|Rendon, Pedro - USDA-APHIS, PPQ|
Submitted to: Journal of Economic Entomology
Publication Type: Peer Reviewed Journal
Publication Acceptance Date: March 7, 2008
Publication Date: June 28, 2008
Citation: Yokoyama, V.Y., Rendon, P., Sivinski, J.M. 2008. Psyttalia cf. concolor (Hymenoptera: Braconidae) for Biological Control of Olive Fruit fly (Diptera: Tephritidae) in California. Journal of Economic Entomology. 37: 764-773 Interpretive Summary: Olive fruit fly is an invasive species that has recently become established on olives in California. This pest has potential to destroy the annual olive crop in the state that is the sole producer of canned olives for the U.S. Biological control can be used to control olive fruit fly if natural enemies of the pest adapt to the climatic conditions where olive fruit fly is abundant, and can locate and utilize the pest to produce subsequent populations. A parasitoid, Psyttalia cf. concolor, was imported from Guatemala and tested in laboratory and field tests to determine its ability to control olive fruit fly. The parasitoid was found to be highly adaptable, successfully parasitized olive fruit fly larvae, and survived under the same weather conditions as its host in laboratory, greenhouse, and field tests. Rates of parasitism were especially high along the California coast where high populations of the pest are known to occur. The parasitoid also attacked another pest, walnut husk fly, but did not attack a beneficial fruit fly, the seedhead fly, in yellow star thistle. The imported parasitoid shows great promise as a biological control agent for olive fruit fly and successful establishment of the parasitoid in olives will help protect the production of canned olives and olive oil in California that is valued at $68 million annually.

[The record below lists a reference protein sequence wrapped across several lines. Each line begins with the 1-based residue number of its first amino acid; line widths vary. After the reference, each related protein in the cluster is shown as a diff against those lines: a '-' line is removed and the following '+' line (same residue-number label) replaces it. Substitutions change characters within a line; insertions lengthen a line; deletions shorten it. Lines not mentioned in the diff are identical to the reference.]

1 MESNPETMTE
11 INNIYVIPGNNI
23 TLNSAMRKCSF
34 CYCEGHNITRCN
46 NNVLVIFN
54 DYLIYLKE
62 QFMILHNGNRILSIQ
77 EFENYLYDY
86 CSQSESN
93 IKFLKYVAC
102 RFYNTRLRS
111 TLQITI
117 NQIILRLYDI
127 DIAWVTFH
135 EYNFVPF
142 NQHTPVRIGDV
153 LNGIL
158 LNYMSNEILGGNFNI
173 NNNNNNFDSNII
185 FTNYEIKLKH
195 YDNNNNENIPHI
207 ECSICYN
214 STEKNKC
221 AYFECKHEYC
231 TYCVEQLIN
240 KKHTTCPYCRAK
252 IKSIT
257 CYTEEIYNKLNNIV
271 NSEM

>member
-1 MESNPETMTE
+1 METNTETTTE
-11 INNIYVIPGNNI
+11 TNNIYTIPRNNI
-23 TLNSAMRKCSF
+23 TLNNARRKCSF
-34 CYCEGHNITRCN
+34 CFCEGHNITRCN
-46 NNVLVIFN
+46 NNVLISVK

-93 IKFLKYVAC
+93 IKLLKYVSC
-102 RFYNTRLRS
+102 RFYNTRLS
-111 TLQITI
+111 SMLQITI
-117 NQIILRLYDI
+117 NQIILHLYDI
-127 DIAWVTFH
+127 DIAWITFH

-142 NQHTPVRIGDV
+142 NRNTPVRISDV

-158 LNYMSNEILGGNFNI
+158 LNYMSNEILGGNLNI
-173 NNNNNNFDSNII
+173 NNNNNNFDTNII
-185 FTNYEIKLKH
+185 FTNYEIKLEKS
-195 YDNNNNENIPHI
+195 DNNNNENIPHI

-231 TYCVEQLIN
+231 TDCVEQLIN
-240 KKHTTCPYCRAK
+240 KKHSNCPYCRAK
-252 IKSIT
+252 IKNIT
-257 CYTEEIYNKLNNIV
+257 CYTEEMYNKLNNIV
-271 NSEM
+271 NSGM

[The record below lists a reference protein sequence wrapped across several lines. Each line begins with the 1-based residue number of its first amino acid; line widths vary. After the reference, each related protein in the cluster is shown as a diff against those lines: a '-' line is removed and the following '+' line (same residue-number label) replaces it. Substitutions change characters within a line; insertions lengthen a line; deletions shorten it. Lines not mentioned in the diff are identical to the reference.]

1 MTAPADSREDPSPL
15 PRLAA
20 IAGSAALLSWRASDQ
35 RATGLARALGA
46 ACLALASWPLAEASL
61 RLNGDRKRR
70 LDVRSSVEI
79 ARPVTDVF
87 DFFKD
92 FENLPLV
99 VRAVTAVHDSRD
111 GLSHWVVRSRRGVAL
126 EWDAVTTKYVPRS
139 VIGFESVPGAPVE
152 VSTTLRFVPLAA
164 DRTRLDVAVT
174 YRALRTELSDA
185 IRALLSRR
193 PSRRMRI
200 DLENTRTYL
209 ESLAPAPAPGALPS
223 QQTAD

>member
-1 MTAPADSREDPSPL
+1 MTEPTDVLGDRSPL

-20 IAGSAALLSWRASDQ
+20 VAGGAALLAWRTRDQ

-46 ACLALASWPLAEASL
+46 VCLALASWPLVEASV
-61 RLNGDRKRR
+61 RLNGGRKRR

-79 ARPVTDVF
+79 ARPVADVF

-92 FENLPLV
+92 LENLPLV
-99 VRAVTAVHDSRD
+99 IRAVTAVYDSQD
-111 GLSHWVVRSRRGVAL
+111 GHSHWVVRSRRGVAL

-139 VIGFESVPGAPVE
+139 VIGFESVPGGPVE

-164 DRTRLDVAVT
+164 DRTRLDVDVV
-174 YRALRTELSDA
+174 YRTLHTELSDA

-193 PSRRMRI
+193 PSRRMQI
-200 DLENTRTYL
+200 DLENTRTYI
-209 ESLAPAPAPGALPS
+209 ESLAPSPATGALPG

Technical Abstract: The larval parasitoid, Psyttalia cf. concolor, reared on Mediterranean fruit fly, Ceratitis capitata Weidemann, by the USDA-APHIS, PPQ, Guatemala City, Guatemala, was imported into California for biological control of olive fruit fly, Bactrocera oleae (Gmelin), in olives, Olea europaea L. The maximum life span of parasitoids in the laboratory was 69 d after shipment. Mean percentage parasitism of olive fruit fly 3rd instars infesting fruit in field cages ranged from 7.0 in Grapevine to 59.7 in Santa Barbara, and in free releases ranged from 0 in Grapevine to 10.6 in Santa Barbara. In the laboratory, more parasitoids developed to adults in olive fruit fly larvae that were 11-13 d-old than in larvae 8-10 d-old. Adult parasitoids lived significantly longer when provided with water than adults without water in environmental chambers at 5°C, 85% RH; 15°C, 65% RH; 25°C, 25% RH; and, 35°C, 25% RH. Adult parasitoids lived the longest at 15°C and 65% RH when provided with food and water (48 d), or food and a sucrose solution (32 d). In greenhouse tests, survival of parasitoids without food and water was about 4 d in a simulated coastal climate, and 1 d in a simulated inland valley climate, and was significantly increased by providing food and water. The parasitoid did not develop in the beneficial seedhead fly, Chaetorellia succinea (Costa), in yellow star thistle. Parasitism of walnut husk fly, Rhagoletis completa Cresson, larvae in green walnut husks was 28.4% in laboratory no-choice tests, and 11.5% compared to 24.2% for olive fruit fly larvae in olives in choice tests.